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Not one of the most recent games, but certainly one of the best. There are loads of screens, masses of action, and lots of variation to keep you going. The slightly off-putting graphics turn out to allow you a relatively massive playing area with consequently more to do than usual. This will be a classic for a long time to come.

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Fast arcade action that'll make the platform wallahs' eyes drop out. A massive 150 screens (more if you design them) which will keep the midnight oil burning in many a dedicated arcade players home. Graphically miniscule and aurally crude, the game's sheer addiction kept my eyes propped open until the owls went to bed.

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Despite the below average graphics, sound, and annoying level loading method,
Lode Runner comes up with its head held high. An incredibly playable and addictive 150 screens of platform derivation, combined with a superb choice of options, means you'll be playing for a long time to come. Despite the relatively few different elements on each screen, there's enormous variation between the different screens. Some are amazing, and amazingly difficult.

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Welcome to Game of the Week! Each week there will be a new featured game on this page. The game may be good, average or diabolically bad, it really doesn't matter! Just look at the pics, read the text and enjoy the nostalgia! :-) Game of the Week! is open to contributions so if you would like to contribute a game article for this page you're more than welcome to! Every article we receive will be considered!
Lode Runner
1983 Broderbund
Programmed by Doug Smith & Dane Bigham
 
Most text of the present article comes from the review published in the second issue of the British C64 magazine ZZAP!64 (June 1985).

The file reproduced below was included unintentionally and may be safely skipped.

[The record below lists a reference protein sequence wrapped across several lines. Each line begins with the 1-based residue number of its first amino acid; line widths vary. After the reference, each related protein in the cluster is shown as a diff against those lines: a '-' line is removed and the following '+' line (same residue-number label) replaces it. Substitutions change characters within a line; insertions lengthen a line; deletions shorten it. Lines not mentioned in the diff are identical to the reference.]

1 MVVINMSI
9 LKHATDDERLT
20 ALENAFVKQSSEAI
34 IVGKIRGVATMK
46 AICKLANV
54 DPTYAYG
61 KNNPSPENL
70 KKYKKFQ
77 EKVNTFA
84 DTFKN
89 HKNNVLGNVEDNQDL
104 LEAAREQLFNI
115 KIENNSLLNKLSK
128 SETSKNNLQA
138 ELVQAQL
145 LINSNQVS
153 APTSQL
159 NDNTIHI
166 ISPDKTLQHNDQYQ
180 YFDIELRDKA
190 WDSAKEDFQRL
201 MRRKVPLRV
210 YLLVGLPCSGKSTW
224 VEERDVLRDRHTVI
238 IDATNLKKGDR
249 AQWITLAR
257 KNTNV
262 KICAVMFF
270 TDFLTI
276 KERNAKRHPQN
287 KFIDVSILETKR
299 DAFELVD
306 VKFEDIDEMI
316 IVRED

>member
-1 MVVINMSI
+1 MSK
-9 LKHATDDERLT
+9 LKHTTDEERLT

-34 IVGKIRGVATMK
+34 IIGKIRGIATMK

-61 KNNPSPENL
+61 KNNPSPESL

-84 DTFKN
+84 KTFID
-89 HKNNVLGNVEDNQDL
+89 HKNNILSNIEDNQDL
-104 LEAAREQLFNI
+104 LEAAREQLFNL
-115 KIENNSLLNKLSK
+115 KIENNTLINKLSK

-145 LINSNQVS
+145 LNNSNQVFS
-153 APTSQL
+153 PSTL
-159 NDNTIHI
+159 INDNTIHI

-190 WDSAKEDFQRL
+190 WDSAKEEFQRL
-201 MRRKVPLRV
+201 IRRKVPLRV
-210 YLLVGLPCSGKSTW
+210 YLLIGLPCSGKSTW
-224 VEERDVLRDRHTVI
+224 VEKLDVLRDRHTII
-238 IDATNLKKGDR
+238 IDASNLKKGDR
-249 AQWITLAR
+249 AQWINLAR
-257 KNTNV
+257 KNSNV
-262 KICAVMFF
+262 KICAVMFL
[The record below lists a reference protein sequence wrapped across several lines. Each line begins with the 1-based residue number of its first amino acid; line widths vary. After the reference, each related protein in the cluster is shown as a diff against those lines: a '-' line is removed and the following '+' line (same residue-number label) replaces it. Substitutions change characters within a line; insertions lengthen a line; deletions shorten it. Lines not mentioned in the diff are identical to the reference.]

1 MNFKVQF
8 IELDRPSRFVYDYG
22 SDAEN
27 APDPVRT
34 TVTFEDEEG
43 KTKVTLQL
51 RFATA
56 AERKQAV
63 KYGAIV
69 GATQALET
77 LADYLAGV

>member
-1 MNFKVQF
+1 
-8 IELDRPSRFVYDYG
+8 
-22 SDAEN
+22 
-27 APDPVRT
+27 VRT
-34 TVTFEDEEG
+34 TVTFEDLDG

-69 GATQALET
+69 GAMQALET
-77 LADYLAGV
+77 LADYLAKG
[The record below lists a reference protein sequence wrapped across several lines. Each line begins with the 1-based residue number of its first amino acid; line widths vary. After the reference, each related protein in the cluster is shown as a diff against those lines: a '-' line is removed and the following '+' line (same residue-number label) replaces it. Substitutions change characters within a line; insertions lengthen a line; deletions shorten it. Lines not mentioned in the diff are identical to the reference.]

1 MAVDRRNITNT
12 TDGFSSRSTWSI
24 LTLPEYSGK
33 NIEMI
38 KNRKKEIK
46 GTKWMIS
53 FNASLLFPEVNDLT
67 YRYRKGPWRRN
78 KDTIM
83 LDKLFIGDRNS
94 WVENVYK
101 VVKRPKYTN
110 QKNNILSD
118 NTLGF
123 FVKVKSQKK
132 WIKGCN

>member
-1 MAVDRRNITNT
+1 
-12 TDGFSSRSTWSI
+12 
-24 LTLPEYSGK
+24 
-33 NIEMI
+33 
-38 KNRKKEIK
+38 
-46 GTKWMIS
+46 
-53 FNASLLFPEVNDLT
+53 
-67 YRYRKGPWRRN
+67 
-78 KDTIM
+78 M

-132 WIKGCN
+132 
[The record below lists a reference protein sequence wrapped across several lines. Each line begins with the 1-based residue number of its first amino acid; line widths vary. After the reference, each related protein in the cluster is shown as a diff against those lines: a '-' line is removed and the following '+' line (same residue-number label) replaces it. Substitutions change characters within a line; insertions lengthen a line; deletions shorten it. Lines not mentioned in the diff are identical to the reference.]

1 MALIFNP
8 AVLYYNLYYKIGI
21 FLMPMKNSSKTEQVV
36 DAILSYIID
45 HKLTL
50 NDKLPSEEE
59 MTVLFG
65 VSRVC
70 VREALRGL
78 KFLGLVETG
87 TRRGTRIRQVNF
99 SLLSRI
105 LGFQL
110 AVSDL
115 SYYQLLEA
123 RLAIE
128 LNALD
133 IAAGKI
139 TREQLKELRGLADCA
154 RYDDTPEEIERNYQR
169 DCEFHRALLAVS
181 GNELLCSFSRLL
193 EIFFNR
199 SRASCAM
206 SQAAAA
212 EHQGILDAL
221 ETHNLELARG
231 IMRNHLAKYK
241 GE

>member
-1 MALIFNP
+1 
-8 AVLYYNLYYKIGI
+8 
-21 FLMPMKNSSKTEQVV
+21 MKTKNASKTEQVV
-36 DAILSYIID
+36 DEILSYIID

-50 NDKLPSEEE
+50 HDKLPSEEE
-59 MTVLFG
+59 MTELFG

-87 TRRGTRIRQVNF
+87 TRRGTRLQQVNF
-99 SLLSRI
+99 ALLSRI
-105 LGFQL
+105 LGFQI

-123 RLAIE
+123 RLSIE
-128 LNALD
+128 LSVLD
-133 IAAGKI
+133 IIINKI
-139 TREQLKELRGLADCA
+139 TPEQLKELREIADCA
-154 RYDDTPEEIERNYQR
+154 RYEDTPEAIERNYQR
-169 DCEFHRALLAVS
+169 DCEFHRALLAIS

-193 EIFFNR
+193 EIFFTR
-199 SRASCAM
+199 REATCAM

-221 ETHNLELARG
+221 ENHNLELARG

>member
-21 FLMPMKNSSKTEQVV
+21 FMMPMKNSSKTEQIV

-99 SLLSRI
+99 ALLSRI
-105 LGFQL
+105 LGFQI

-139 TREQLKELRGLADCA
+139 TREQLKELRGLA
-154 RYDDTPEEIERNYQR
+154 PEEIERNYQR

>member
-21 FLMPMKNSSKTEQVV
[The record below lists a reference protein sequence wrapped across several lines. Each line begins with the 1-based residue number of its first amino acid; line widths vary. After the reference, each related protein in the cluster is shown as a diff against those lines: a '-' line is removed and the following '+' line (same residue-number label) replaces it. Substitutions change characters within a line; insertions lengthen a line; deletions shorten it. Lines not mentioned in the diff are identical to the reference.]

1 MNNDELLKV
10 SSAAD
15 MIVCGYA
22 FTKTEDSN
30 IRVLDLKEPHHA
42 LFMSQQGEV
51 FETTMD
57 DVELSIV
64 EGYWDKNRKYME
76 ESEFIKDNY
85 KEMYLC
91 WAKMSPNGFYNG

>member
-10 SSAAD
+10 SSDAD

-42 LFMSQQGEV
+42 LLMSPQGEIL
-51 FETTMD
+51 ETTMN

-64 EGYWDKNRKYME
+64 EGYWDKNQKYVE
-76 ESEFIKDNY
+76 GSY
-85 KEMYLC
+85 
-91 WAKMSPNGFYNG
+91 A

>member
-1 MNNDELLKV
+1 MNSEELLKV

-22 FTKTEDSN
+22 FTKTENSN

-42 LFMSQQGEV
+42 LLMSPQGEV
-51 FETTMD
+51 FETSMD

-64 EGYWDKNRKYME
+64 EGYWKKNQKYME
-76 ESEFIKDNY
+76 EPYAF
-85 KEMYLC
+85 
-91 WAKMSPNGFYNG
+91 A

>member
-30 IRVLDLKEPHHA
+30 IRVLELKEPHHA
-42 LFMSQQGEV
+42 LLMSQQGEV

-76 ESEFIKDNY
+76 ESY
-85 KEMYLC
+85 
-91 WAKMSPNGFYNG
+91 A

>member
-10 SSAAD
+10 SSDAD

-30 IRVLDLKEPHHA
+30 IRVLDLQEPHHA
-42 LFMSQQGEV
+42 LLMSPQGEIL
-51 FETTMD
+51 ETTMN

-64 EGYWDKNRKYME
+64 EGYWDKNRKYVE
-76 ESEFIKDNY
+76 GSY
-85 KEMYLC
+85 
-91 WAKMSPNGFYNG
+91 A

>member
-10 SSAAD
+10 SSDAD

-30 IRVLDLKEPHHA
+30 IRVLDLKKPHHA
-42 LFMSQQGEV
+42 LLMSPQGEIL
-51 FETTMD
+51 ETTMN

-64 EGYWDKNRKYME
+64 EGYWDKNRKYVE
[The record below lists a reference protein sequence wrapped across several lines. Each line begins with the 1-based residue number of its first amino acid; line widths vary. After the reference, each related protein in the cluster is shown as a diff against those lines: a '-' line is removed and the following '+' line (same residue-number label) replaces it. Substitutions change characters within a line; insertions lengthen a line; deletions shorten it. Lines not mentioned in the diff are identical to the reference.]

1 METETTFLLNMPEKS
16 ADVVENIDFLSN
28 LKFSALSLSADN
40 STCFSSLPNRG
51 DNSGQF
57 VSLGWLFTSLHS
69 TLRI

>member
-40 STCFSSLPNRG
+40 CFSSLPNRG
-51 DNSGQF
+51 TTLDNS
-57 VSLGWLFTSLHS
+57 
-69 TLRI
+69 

LODE RUNNER
Ariolasoft/Broderbund, 9.95 cass, 12.95 disk, joystick or keys


O Classic panic game with forgettable graphics, unbelievable addiction
O 150 different screens and you can create your own

Deep in the Bungeling Empire lies a fortune in gold, stolen by power hungry leaders and guarded by enemy soldiers. Luckily, a highly trained Galactic commando such as yourself, is on hand to recover every single ingot from the massive and perplexing underground caverns.

There are 150 screens of Panic style action in this game, the difference being there's a lot more panic. Each screen consists of a number of gold chests scattered about, which you must collect to move onto the next level, but they are protected in devious ways. Some are embedded in seemingly impenetrable brick, others by apparently uncrossable gaps.

Usually there are ladders of various length joining any platform formations. Horizontal bars of differing length are also usually present, and you can swing your way along these, hand over hand.

On some screens there are hidden trap doors to fall through. They look exactly the same as normal, diggable brick, but have the annoying property of being where you least expect or want them. Thankfully, they appear at the same place on the same screens, so if your memory's good . . . .

Getting the chests is not so easy, though. A group of guards patrol the screen, all after your blood, and are far more intelligent than your average alien. These guards occasionally pick up a chest for themselves and must be tricked to falling into pits, which you dig with your laser drill pistol. Any gold carried by them will then be released for you to pick up.

. . . . .Up and down for a lode of loot

You, and the guards for that matter, can fall any distance without dying. This proves useful should you become surrounded, as you can dig a hole and fall through it to the next level of platforms. But beware, some bricks are undiggable.

All of the screens have been designed with the utmost cunning and prove difficult and enjoyable to play. The facility exists to make your own equally baffling screens of action, should the present set become at all tiresome (see panel).